Hydrothermal Vent Series – Discoveries

Silhouette of Little Hercules as it approaches extinct hydrothermal sulfide spire along the Galápagos Rift. Image courtesy of NOAA Okeanos Explorer Program.

Unlike great discoveries on land, the ocean is still a fairly unexplored environment. Because of man’s inability to handle the oceans restrictions, simply relying on primitive methods of discovery has been largely unrewarding. As man’s knowledge of technology has advanced, our ability to make new discoveries in nature has grown as well. One such benefit has allowed us to use remotely operated vehicles (ROV’s) to depths of 6,000 meters or more below sea level. With this advantage scientists are able to observe sea life in its natural habitat and bring back previously impossible samples.

The Search Begins

Take for instance the presence of hydrothermal springs spewing from the ocean floor. For many decades scientists surmised the possibility of these anomalies but it wasn’t until the late ’70’s that they were actually found.

It began in 1973 with Project FAMOUS (French-American Mid-Ocean Undersea Study). They proved that submersibles were indispensable on their mission to explore the Rift Valley of the Mid-Atlantic Ridge, and thus spurred on the 1977 expedition in search of hydrothermal activity. With the goal of proving the existence of hydrothermal plumes among other things the team of geologists led by Jack Corliss located the Galapagos Rift Valley and proceeded to the ocean floor some 2,500 meters down. From the DSV Alvin, scientists logged thrilling data of both geological vastness as well as biological, something they didn’t expect. Spending a period of 24 dives during the months of February to March, they found 4 active vent sites they named Clambake, Dandelions, The Garden of Eden, and Oyster Beds. The biology, though altogether great, varied with each site.

Since then such hydrothermal springs, some consisting of black smokers and others of white smokers, have been discovered all over the ocean especially along mid-ocean ridges and seamounts. Here are a few of the more famous vent fields known in the last decade.

Inactive sulfide chimneys along the pinnacle of one tall extinct sulfide spire. It is likely that these once had billows of superheated hydrothermal fluid emanating from them. They form when minerals in the hot fluid precipitate out upon contact with seawater. Image courtesy of NOAA Okeanos Explorer Program.

Hydrothermal Vent Fields

Located in the Mid-Atlantic, the Lost City vent field was discovered in the year 2000 by a team from the National Science Foundation. This vent site is a prime example of black smoker chimney growth with at least 30 chimneys reaching from 30 to 60 meters, including many smaller examples. But the most staggering of them all is the giant known as Poseidon. With a height of at least 60 meters, the Poseidon’s base measures over 50 meters long. It is actively venting methane and hydrogen into the surrounding seawater.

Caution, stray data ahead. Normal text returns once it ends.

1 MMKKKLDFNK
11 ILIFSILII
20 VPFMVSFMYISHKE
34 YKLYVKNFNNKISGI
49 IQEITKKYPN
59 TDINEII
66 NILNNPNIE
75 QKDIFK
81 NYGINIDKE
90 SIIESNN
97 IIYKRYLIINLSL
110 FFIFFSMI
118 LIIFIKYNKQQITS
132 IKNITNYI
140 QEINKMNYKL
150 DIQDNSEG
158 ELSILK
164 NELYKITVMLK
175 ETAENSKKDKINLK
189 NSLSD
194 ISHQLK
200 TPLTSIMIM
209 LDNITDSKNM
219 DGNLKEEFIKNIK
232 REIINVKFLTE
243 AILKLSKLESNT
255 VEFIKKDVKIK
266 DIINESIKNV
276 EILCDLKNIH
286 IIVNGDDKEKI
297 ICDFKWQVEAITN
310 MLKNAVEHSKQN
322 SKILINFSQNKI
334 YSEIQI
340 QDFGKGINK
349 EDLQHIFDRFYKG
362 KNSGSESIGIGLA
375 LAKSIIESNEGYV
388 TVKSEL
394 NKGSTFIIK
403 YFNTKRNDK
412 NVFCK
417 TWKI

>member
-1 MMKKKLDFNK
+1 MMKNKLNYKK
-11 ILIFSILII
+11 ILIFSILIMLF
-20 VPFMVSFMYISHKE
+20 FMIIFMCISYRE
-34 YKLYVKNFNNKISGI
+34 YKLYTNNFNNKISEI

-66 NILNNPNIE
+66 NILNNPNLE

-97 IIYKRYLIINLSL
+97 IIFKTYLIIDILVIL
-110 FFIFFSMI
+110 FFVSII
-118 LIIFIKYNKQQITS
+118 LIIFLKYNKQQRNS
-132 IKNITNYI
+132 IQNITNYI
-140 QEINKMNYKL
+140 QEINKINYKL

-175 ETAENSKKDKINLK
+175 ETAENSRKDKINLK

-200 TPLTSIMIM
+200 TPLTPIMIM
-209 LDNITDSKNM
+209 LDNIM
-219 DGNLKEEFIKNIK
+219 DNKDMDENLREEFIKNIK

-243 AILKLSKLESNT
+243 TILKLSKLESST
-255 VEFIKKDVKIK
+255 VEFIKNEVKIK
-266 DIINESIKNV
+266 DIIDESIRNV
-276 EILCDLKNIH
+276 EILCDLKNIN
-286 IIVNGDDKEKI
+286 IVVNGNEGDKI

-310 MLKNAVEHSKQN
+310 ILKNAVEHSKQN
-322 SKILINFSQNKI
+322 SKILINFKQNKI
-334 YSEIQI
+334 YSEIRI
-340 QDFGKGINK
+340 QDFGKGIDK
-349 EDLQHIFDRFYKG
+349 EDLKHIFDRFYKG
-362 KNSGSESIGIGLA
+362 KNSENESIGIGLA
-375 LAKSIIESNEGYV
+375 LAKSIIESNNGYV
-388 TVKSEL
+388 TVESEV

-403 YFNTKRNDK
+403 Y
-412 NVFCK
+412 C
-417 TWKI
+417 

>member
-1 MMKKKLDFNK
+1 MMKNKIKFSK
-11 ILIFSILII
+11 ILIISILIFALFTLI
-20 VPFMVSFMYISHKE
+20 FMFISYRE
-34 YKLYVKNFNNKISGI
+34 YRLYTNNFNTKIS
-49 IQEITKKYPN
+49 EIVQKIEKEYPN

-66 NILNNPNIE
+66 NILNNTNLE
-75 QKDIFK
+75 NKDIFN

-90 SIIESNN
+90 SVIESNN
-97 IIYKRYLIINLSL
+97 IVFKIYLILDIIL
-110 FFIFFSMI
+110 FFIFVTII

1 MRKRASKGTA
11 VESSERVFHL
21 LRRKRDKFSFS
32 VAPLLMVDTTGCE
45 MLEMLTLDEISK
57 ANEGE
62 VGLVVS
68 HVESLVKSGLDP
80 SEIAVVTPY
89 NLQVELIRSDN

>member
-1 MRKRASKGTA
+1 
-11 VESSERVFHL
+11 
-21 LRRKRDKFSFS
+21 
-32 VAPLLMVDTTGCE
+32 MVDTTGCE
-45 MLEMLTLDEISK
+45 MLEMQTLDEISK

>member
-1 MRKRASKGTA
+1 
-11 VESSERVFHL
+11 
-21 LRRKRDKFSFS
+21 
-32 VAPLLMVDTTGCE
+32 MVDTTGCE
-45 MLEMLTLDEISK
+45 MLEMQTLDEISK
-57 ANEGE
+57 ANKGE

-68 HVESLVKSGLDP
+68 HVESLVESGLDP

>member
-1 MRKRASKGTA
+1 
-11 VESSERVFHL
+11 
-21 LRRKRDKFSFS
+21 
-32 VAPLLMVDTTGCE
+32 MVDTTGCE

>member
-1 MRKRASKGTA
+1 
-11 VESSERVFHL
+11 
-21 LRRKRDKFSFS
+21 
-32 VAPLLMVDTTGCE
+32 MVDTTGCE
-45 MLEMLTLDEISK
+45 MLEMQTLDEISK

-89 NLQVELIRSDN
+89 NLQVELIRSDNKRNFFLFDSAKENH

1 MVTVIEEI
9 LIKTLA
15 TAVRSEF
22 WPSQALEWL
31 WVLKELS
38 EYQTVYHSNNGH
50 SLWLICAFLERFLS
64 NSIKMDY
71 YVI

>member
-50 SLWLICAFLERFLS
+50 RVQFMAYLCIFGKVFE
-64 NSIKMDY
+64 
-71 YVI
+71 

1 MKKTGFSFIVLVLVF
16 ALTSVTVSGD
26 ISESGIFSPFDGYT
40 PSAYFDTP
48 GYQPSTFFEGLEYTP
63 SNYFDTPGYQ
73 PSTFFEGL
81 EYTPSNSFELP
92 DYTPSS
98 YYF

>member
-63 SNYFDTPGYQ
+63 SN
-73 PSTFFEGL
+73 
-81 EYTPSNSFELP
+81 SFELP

In 2008 the most northerly vent field encountered so far was Loki’s Castle vent field along the Mid-Atlantic Ridge between Greenland and Norway. The team was from the University of Bergen in Norway. The site was comprised of five converging vents that resembled a fantasy-like castle. They gave it the name “Loki’s Castle” because of the difficulty they had in locating it.

Then, in 2010 scientists from the National Oceanography Centre and the University of Southampton explored the deepest known vent site, Beebe Hydrothermal Vent Field. With a depth of 5000 meters below sea level, the Beebe vent site is very reactive due to its extreme heat. It is located in the Cayman Trough between Jamaica and the Cayman Islands. The site is named for the American ecologist William Beebe who was known for his marine studies.

The interesting thing though is that mankind has known about hydrothermal vents long before scientists began to theorize. In the oldest book in the world there is a reference, some 4,000 years old, that reads: “Have you entered the springs of the sea? Or have you walked in search of the depths?”* What kind of springs could it be speaking of except hydrothermal vents? Personally, I find this the most staggering bit of information so far. It’s ironic that it has taken mankind so long to actually see it for themselves.

Thank you for reading this installment of my hydrothermal vent series. To read any of the previous articles, visit my page Marine Science. Next up, and lastly, I will be addressing what these springs mean to the world as a resource. See you then!

*Job 38:16 NKJV

-Springs of the Ocean, by Steven A. Austin – Institute for Creation Research  http://www.icr.org/article/springs-ocean/
-Submarine Thermal Springs on the Galapagos Rift (PDF), Science Magazine – http://docs.lib.noaa.gov/OEDV/Galapagos_Rift_2002/doc/hydrothermal_vents_1977-2002_pdf/Corliss.pdf
-Creatures of the Thermal Vents, by Dawn Stover – Popular Science, Ocean Planet http://seawifs.gsfc.nasa.gov/OCEAN_PLANET/HTML/ps_vents.html
-Deep-Sea Vents — Life’s Toxic Sanctuary, by Dr. Joe Francis – Answers Magazine https://answersingenesis.org/biology/microbiology/deep-sea-vents-lifes-toxic-sanctuary/
-Loki’s Castle – http://en.wikipedia.org/wiki/Loki%27s_Castle
-Lost City Hydrothermal Field – http://en.wikipedia.org/wiki/Lost_City_Hydrothermal_Field
-Beebe Hydrothermal Vent Field – http://en.wikipedia.org/wiki/Beebe_Hydrothermal_Vent_Field

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